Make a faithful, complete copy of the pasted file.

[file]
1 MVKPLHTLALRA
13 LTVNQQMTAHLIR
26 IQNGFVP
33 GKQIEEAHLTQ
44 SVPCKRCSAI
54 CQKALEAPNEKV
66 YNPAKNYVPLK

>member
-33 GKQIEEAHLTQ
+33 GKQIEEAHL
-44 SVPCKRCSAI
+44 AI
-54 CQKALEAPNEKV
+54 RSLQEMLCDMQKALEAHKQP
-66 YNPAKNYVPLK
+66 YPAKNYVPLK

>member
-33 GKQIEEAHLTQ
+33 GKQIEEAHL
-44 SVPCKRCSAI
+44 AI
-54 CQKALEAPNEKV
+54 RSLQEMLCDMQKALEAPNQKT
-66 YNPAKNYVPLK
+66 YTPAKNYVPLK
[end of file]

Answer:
1 MVKPLHTLALRA
13 LTVNQQMTAHLIR
26 IQNGFVP
33 GKQIEEAHLTQ
44 SVPCKRCSAI
54 CQKALEAPNEKV
66 YNPAKNYVPLK

>member
-33 GKQIEEAHLTQ
+33 GKQIEEAHL
-44 SVPCKRCSAI
+44 AI
-54 CQKALEAPNEKV
+54 RSLQEMLCDMQKALEAHKQP
-66 YNPAKNYVPLK
+66 YPAKNYVPLK

>member
-33 GKQIEEAHLTQ
+33 GKQIEEAHL
-44 SVPCKRCSAI
+44 AI
-54 CQKALEAPNEKV
+54 RSLQEMLCDMQKALEAPNQKT
-66 YNPAKNYVPLK
+66 YTPAKNYVPLK